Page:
Peter took a step back and looked at the blank whiteboard. It reminded him of the blank computer screen. There’s no escape! However, he did feel some relief. A blank slate equals possibilities. Rachel was always so supportive of Peter and his writing dreams plus she had real wisdom. She often said to make sure he finds his own way and creativity. She never saw any benefit in the daily tally because it focused too much on the past. Sure, it was a record of success but knowing Peter, who could be obsessive, it would be an unworthy distraction. She was right of course, Peter thought, for me, it was a waste of time. Rachel suggested a countdown may be better as it kept your focus on both now and the future. That was worth reconsidering. He stumbled over to the bookshelf and returned the eraser. He eyeballed the spines of the many books he proudly kept there. His favourite fiction and non-fiction works, many that helped him in his work. He touched the one with his name on it. He had done it, written a well-received, well-sold novel. His blood, sweat, many tears and countless hours were poured into it. Yet here he was on New Year’s Eve with such hope for the future feeling so frustrated.

He hadn’t rested after his first book. He hadn’t celebrated the fruits of his labour. That’s what Rachel said, maybe she was right again? Peter allowed his ears to hear the joyous sounds from outside to enter his being. The kids were having an absolute blast, the men, the women having fun just being together in the moment. He went back to the window, used his fingers to peak through the slats. This was a group of people cherishing the moment, one that came but once a year. His eyes darted around the night-lit scene decorated by the colour of Christmas lights. He played a mini-game of trying to find Rachel out there. He had to move his head from side to side to get a clear view beyond the window’s security grill. Peter stopped and let slip an audible groan. It just hit him right in the face, almost literally. Rachel was always reminding him to take care that his dreams, passions and goals didn’t become a snare to him. He’d spent most of the day in this small room, with security bars on the window, cut off from the outside world. Why? Because of a self-imposed arbitrary deadline! Peter let go of the blind and turned to his desk.

The computer was black, in sleep mode. He walked over to the desk, opened his notebook planner and looked at the year’s writing goals. He’d achieved most of them and other projects as well. Peter looked closely at the word Goal on one of his headings and let slip a small gasp. He remembered an original British spelling of Jail was Gaol. Just a slight twisting of the letters in Goal and the word took on a completely different meaning. If he wasn’t careful, he could twist his goals and allow them to have power over him, to hold him against his will. Rachel was right again. There are times when an actual deadline exists, this was not one of them. Peter took his whiteboard marker over to the board and moved with purpose. His arm jiggled with both quick movements and long stretched-out lines.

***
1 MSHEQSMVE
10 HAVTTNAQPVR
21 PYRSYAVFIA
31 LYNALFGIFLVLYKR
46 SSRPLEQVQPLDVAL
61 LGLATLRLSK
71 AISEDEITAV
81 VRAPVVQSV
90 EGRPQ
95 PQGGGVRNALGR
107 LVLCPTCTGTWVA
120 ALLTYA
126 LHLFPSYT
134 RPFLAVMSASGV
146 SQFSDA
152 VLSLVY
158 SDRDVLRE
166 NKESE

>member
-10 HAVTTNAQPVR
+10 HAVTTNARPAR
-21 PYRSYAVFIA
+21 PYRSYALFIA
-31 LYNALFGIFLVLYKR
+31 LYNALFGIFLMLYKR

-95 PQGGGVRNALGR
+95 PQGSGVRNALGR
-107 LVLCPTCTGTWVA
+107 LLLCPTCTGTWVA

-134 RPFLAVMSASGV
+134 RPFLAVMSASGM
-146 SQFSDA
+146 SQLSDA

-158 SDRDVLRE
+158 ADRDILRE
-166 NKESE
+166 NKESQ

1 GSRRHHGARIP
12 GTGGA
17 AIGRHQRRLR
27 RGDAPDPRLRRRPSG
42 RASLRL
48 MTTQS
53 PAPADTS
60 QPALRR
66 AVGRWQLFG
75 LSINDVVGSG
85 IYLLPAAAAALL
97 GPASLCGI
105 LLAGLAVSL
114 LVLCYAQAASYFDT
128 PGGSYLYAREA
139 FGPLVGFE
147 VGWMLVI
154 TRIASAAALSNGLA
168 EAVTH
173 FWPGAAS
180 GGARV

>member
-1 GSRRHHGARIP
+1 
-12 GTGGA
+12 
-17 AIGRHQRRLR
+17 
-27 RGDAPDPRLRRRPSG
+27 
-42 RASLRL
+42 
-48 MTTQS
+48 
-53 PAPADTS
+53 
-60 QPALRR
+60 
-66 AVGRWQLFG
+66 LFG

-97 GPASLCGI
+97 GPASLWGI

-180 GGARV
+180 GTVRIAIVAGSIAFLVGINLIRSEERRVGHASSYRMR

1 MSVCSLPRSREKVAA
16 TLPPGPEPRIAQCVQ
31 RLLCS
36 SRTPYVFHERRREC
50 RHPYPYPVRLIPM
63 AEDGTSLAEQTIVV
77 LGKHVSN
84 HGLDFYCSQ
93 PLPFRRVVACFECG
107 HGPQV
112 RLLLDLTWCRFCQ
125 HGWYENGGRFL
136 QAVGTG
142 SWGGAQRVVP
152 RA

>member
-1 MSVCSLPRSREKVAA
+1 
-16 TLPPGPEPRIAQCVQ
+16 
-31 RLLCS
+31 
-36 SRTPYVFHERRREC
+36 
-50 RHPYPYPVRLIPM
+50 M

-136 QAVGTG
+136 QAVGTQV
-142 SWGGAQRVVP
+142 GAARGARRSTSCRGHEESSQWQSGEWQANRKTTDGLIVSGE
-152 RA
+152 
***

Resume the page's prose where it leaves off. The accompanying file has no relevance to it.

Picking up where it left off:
A gentle knock on the door followed by a sweet muffled voice, “It’s time.”

“Come in,” Peter said.

Rachel slowly stepped into the room, opened her mouth to speak but saw the whiteboard instead. She inspected it closely before taking another step forward. Peter had made a visual feast of his thoughts, plans and desires. He had warnings about goals becoming gaols, reminders of what’s important to him and to celebrate his wins. In red he wrote a quote ‘THE GOAL IS A GUIDE FOR EACH PLACE OF CELEBRATION, THE JOURNEY AND ITS DISTRACTIONS IS THE DREAM by my beloved Rachel.’

Rachel gave him a big hug, “I see you’ve been working on some important things tonight.”

“I have indeed.”

“Did you miss it?”

Peter smiled deeply, “Not yet.” He led Rachel out of the room and switched off the light, “Let’s join the journey of life outside, celebrating those travelling with us.”

That earned him a kiss, “Spoken like a true writer.”

As they left the house, the fresh evening air welcomed Peter like a close friend. His senses were ignited, joy came flowing in and from within. The people, ecstatic to see him set free, cheered for their returned brother. Peter knew it to be true, the answers were out here, in the wild.


This short story was inspired by a prompt provided by If you're interested in participating or would like to read other short stories, you can find the Reedsy Weekly Writing Prompts by clicking here.

Prompt Used: Write about someone scrambling to finish a goal in the last few hours of the year.


56 views0 comments

Recent Posts

See All


bottom of page